#MSIgnite 2019 CliffNotes: Bill Bliss on Microsoft Teams Architecture

Post Date: 11/07/2019
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It isn’t every day that you get to hear about a major piece of technology from one of its founders, but attendees at Ignite 2019 were lucky enough to learn about the architecture of Microsoft Teams from Bill Bliss himself. The full session goes in-depth about the intricacies of every aspect of Teams from messaging to file storage, and we’ve compiled some of the most interesting tidbits for you here. Let’s get started!

Broad Highlights

Bill began by taking a high-level look at the current Microsoft Teams architecture. Both the desktop and mobile architectures are optimized for agility and auto-update.

The web app is based on HTML and CSS, and the code base is moving slowly but surely moving from Angular to React. The client is completely written in TypeScript and transpiled into JavaScript, and they use Node for the desktop version. All of this is bound in an Electron wrapper for both Windows and Mac.

Mobile, meanwhile, is much more straightforward; iOS is written in Swift and Android is written in Java (with a few bits of React native in both).

The Role of Microsoft Teams in Office 365

Microsoft envisioned and built Microsoft Teams as a large systems integration project. Office 365 is packed with a great set of services and applications, but there wasn’t any one application that really brought them all together. This is why Microsoft Teams is only as strong as the sum of its parts, and why Microsoft refers to it as the hub of Office 365.


Bill also noted just how vital Azure was to building Microsoft Teams.  It handles a significant amount of the complexity related to running the app. It gives them resiliency to natural disasters and worldwide data residency requirements. Many of the security standards that Office 365 supports also relies on factors like physical security and encryption, both of which Azure helps with.

Mid-Level Architecture Tidbits

While the image below might be fairly self-explanatory, Bill took the time to address why some might think it strange to for Graph API to be labeled as a client. As he explained it, “the goal of [Microsoft’s] Graph API is to expose the functionality of the client in Microsoft Graph, and to do that, it’s logically a client.”

He was also sure to point out that, in many cases, the Microsoft Teams client talks directly to these services; it doesn’t go through a middle tier. OneNote, WAC, OneDrive for Business; those are all talked to directly via the client.

Rapid-Fire Insights

Now that we’ve covered some of the broader points Bill touched on, here are a range of more specific topics he shed some light on:

Conversation Storage

Chat: Most chats are stored in memory. Chat uses Azure storage (blog, tables, and queues), and is moving to Cosmos DB (one-on-one chats and group chats are in Cosmos DB already).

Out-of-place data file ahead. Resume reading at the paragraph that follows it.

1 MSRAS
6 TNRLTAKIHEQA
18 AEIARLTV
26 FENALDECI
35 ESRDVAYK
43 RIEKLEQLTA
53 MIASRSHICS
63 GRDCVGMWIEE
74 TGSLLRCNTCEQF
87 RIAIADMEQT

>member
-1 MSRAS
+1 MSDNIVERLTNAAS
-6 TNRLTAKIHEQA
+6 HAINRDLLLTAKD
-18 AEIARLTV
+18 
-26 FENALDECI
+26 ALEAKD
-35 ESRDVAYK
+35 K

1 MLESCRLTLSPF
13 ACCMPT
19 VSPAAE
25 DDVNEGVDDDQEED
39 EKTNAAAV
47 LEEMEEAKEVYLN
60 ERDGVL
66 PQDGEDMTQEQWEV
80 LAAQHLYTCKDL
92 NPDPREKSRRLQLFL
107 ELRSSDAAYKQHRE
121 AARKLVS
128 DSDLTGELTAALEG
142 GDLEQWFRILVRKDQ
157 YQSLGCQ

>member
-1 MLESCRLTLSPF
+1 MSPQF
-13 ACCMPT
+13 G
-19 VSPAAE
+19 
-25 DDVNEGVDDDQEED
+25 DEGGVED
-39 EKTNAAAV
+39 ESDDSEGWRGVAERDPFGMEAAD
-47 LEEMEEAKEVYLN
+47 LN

Substrate/Exchange: All the chat and channel messages are stored in Exchange for information protection purposes.

Conversation Images & Media: Inline images and other media are stored separately (Giphys aren’t stored).

File Storage

1-1 Chats: Any files shared in these chats are stored in the OneDrive for Business of the person who posted it, and permissions are set for members of the chat to read it.

Team Conversations: These are uploaded to SharePoint, and there’s a folder associated with each channel in the appropriate Team.

Cloud Storage: Microsoft Teams supports Dropbox, Box, Citrix ShareFile, and Google Drive as cloud storage service options.

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The Compliance Boundary

The compliance boundary is where Microsoft can manage the security and privacy of customer data. These are three types of data flows that go through this boundary to interact with Microsoft Teams:

Bi-Directional (Data Flows Both Ways)

  • Users via browser, desktop, or mobile (a Standard Teams User)
  • Guest users
  • Inviting anonymous users to join a meeting
  • Federation communication (communication between multiple tenants)
  • Tabs (Any third-party tab is hosted outside the compliance boundary)
  • Apps/Bots
  • Graph API
  • Calling Plan (This enables inbound-outbound calling outside the organization)

Inbound Data Only

  • Connectors (Data posted to a channel)
  • Email a channel (you can never send information out in email via Microsoft Teams)

Outbound Data

  • Giphy. As you type a query, Giphy sees those query strings
  • Push Notifications. Sent from Microsoft Teams (Mobile) to the cloud
  • Other cloud storage (third-party, e.g. Box, Google Drive, etc.)
  • URL preview

differential backup

Needless to say, there’s an absolute ton that goes into making Microsoft Teams work as well as it does. If you want to hear Bill speak on how calls and meetings are handled, be sure to watch the full session!

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As the former Content Marketing Specialist for AvePoint, Brent led the strategy and direction of all AvePoint's blog properties.

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